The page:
13 The two Prime Ministers welcomed the agreement reached between the two Governments on the Agreement between the Government of Japan and the Government of the Republic of India for Cooperation in the Peaceful Uses of Nuclear Energy, and confirmed that this Agreement will be signed after the technical details are finalised, including those related to the necessary internal procedures.

Investing in the Future

14 The two Prime Ministers noted that India's railways modernisation and expansion plans open up commercial opportunities for Japanese companies in high speed rail, station re-development and rolling stock manufacturing. They welcomed the signing of memoranda on technological cooperation, and R&D collaboration in the railways sector.

15 The two Prime Ministers welcomed the signing of the Memorandum of Cooperation on introduction of Japan's High Speed Railways (HSR) technologies (the Shinkansen system) to Mumbai-Ahmedabad route. Prime Minister Modi appreciated Japan's consideration of providing highly concessional yen loan for the HSR on Mumbai-Ahmedabad route. Both sides will explore further strengthening of their partnership in high speed railways, which is a high technology area having potential to transform India's transportation sector.

16 The two Prime Ministers stressed the need for further actions for investing in the future. Prime Minister Abe commended Prime Minister Modi's strong initiatives such as ''Make in India,'' ''Digital India,'' ''Skill India,'' ''Clean India'' and ''Smart City''. Prime Minister Abe also expressed his intention to support India's efforts by sharing its advanced skills and technologies and through active mobilisation of Japanese public and private sector involvement, including Official Development Assistance (ODA).

17 The two Prime Ministers welcomed the steady progress to realise 3.5 trillion yen of public and private financing to India in five years under
the last annual summit meeting.

18 They also welcomed the progress in the flagship projects such as the Western Dedicated Freight Corridor (DFC), and reaffirmed the determination to expedite the Delhi-Mumbai Industrial Corridor (DMIC) projects. The two Prime Ministers further concurred to take the Chennai Bengaluru Industrial Corridor (CBIC) project to the next stage of concrete implementation including by utilising ODA loan schemes and other facility measures. Indian side expressed a hope to attract US $ 5.5 billion of investment and other support.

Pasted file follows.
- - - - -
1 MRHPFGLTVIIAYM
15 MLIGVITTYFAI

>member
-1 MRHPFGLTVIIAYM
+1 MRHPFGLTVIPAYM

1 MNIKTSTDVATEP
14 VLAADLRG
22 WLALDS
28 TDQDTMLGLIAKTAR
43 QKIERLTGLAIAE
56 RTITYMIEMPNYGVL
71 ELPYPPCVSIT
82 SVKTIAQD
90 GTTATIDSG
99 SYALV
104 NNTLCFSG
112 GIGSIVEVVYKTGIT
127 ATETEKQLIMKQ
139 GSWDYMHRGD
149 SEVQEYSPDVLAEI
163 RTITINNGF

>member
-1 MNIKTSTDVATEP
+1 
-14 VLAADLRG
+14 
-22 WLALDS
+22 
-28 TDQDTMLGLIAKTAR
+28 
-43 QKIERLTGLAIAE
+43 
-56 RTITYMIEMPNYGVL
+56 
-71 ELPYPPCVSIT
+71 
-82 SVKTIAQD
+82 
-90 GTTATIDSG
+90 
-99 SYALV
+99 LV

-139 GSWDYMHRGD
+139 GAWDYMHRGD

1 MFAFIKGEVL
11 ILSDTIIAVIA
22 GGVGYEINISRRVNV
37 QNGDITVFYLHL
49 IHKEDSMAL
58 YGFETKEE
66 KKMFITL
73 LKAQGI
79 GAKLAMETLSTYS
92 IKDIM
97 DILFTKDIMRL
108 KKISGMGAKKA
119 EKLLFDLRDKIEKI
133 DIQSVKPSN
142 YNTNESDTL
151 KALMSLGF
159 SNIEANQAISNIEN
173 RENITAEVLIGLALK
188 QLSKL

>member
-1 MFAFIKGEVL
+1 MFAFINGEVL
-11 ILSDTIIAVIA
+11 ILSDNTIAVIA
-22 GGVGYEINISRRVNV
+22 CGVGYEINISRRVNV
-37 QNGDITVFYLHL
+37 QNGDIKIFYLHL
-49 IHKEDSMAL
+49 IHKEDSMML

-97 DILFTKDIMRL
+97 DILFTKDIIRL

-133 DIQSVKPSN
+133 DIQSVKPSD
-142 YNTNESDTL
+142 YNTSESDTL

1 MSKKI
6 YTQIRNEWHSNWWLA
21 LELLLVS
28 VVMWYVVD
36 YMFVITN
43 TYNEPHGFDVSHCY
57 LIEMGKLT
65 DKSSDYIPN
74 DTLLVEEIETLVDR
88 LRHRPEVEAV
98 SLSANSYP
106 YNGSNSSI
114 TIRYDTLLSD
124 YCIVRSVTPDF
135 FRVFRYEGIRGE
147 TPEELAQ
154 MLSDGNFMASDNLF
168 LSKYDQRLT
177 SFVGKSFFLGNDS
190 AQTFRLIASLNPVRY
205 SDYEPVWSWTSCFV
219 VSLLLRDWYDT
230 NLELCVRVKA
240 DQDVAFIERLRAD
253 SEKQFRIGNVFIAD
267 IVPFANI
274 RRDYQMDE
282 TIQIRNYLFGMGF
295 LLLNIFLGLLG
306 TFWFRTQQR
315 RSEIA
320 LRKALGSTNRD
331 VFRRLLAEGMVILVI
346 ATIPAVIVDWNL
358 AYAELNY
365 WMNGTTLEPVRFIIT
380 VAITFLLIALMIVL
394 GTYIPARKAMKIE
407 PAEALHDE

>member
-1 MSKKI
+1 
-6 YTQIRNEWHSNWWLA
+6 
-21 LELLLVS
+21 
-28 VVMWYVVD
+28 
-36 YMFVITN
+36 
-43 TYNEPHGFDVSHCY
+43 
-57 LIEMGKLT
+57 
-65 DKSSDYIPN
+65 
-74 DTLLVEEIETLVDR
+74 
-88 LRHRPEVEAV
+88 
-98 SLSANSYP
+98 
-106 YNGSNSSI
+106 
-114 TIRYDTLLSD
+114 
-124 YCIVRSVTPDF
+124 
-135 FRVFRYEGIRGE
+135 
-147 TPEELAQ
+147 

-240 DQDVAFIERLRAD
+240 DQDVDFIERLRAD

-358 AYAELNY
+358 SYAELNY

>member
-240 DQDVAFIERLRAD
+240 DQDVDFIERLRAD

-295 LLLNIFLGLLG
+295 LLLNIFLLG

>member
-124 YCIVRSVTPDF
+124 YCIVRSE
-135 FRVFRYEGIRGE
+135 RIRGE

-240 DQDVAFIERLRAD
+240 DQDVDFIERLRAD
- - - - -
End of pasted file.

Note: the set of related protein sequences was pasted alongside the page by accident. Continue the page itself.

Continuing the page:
19 In this context, Prime Minister Modi welcomed the ''Japan-India Make- in-India Special Finance Facility'' up to 1.5 trillion Yen by Nippon Export and Investment Insurance (NEXI) and Japan Bank for International Cooperation (JBIC), which aims to promote direct investment of Japanese companies and trade from Japan to India, to support their business activities with counterparts in India, including development of necessary infrastructure, and to help materialise Make-in-India policy of the Government of India. Prime Minister Abe expressed his expectation on further enhancement of reform measures including in the financial sector. The two Prime Ministers decided to deepen mutual cooperation regarding the Make-in-India policy.

20 The two Prime Ministers recognised the invaluable role played by Japan's ODA in broadening, deepening and strengthening bilateral relations. Appreciating that India is one of the largest recipients of Japan's ODA, Prime Minister Modi thanked the people of Japan for their contribution to the building of social and physical infrastructure in India that is key to the country's development and modernisation. The two sides expressed their expectation that the total commitment of Japanese ODA yen loan to India in FY 2015 may reach around 400 billion yen, the highest ever provided to India, and concurred to accelerate their respective efforts with a view to achieving this goal.
Prime Minister Modi welcomed the Japanese ODA loans of about100 billion yen for the metro projects both in Chennai and Ahmedabad.
Prime Minister Abe expressed Japan's intention to provide ODA loans for the improvement of road network connectivity in northeastern states of India, the peripheral ring road surrounding Bengaluru, and the horticulture irrigation in Jharkhand.
Prime Minister Modi welcomed ongoing surveys regarding Mumbai Trans Harbour Link and the modernisation of ship recycling yards in Gujarat, and an expected survey for Tuticorin Outer Harbour.
The two Prime Ministers also confirmed the importance of securing appropriate implementation of ODA projects.

21 Prime Minister Modi briefed Prime Minister Abe on his agenda of reforms to make India the investment destination with the most business- friendly environment, for which Prime Minister Abe expressed his appreciation. Prime Minister Modi reaffirmed his determination to improve the business environment in India.

22 The two Prime Ministers reaffirmed the intention to develop ''Japan Industrial Townships (JITs),'' with investment incentive for companies that would not be lower than under the prevailing policy framework such as Special Economic Zone (SEZ), and National Investment and Manufacturing Zone (NIMZ). Moreover, both sides will work toward evolving special packages for attracting Japanese investment in the Japanese Industrial Townships in India. The two Prime Ministers reaffirmed to further deepen bilateral economic and financial cooperation.

23 The two Prime Ministers positively appraised the work of ''Japan Plus'' and expressed strong hope that investment-related assistance, guidance and support extended by Japan Plus will become even more effective and efficient through enhancing coordination with stakeholders. Prime Minister Abe appreciated creation of ''Core Group'' chaired by Cabinet Secretary to coordinate and closely monitor the process to ensure that investments from Japan as envisaged in Japan-India Investment Promotion Partnership are facilitated.